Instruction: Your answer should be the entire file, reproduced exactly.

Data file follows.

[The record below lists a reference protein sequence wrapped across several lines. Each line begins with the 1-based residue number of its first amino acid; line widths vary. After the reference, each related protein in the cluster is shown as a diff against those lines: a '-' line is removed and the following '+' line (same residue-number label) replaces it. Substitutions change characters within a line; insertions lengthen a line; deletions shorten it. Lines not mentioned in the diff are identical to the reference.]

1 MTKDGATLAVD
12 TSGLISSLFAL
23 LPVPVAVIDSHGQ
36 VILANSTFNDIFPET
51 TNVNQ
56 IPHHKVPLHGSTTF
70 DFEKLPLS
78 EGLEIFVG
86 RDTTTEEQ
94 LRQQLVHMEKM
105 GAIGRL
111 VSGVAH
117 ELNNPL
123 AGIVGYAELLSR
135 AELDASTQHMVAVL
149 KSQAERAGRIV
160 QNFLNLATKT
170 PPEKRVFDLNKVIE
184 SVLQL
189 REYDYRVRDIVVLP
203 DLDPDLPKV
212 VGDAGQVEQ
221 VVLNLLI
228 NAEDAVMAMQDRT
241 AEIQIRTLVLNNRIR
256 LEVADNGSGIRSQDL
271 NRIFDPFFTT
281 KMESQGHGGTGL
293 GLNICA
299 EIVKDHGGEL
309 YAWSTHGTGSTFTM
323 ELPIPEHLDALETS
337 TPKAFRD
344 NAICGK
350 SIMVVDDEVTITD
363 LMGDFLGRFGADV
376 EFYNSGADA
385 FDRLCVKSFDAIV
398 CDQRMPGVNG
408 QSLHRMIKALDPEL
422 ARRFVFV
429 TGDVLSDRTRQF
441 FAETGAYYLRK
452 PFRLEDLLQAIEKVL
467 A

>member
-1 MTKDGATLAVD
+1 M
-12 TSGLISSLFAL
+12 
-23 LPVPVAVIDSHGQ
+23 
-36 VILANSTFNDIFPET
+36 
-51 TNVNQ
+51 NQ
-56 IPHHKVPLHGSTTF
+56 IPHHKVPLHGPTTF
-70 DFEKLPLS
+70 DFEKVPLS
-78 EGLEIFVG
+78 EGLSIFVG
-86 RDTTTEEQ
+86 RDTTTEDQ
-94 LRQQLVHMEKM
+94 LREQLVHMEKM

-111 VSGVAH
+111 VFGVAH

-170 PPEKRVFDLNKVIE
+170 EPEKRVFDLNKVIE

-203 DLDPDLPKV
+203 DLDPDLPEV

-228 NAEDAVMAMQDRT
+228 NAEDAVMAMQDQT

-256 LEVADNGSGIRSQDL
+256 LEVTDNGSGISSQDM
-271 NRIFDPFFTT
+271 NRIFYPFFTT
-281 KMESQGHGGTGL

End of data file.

[The record below lists a reference protein sequence wrapped across several lines. Each line begins with the 1-based residue number of its first amino acid; line widths vary. After the reference, each related protein in the cluster is shown as a diff against those lines: a '-' line is removed and the following '+' line (same residue-number label) replaces it. Substitutions change characters within a line; insertions lengthen a line; deletions shorten it. Lines not mentioned in the diff are identical to the reference.]

1 MTKDGATLAVD
12 TSGLISSLFAL
23 LPVPVAVIDSHGQ
36 VILANSTFNDIFPET
51 TNVNQ
56 IPHHKVPLHGSTTF
70 DFEKLPLS
78 EGLEIFVG
86 RDTTTEEQ
94 LRQQLVHMEKM
105 GAIGRL
111 VSGVAH
117 ELNNPL
123 AGIVGYAELLSR
135 AELDASTQHMVAVL
149 KSQAERAGRIV
160 QNFLNLATKT
170 PPEKRVFDLNKVIE
184 SVLQL
189 REYDYRVRDIVVLP
203 DLDPDLPKV
212 VGDAGQVEQ
221 VVLNLLI
228 NAEDAVMAMQDRT
241 AEIQIRTLVLNNRIR
256 LEVADNGSGIRSQDL
271 NRIFDPFFTT
281 KMESQGHGGTGL
293 GLNICA
299 EIVKDHGGEL
309 YAWSTHGTGSTFTM
323 ELPIPEHLDALETS
337 TPKAFRD
344 NAICGK
350 SIMVVDDEVTITD
363 LMGDFLGRFGADV
376 EFYNSGADA
385 FDRLCVKSFDAIV
398 CDQRMPGVNG
408 QSLHRMIKALDPEL
422 ARRFVFV
429 TGDVLSDRTRQF
441 FAETGAYYLRK
452 PFRLEDLLQAIEKVL
467 A

>member
-1 MTKDGATLAVD
+1 M
-12 TSGLISSLFAL
+12 
-23 LPVPVAVIDSHGQ
+23 
-36 VILANSTFNDIFPET
+36 
-51 TNVNQ
+51 NQ
-56 IPHHKVPLHGSTTF
+56 IPHHKVPLHGPTTF
-70 DFEKLPLS
+70 DFEKVPLS
-78 EGLEIFVG
+78 EGLSIFVG
-86 RDTTTEEQ
+86 RDTTTEDQ
-94 LRQQLVHMEKM
+94 LREQLVHMEKM

-111 VSGVAH
+111 VFGVAH

-170 PPEKRVFDLNKVIE
+170 EPEKRVFDLNKVIE

-203 DLDPDLPKV
+203 DLDPDLPEV

-228 NAEDAVMAMQDRT
+228 NAEDAVMAMQDQT

-256 LEVADNGSGIRSQDL
+256 LEVTDNGSGISSQDM
-271 NRIFDPFFTT
+271 NRIFYPFFTT
-281 KMESQGHGGTGL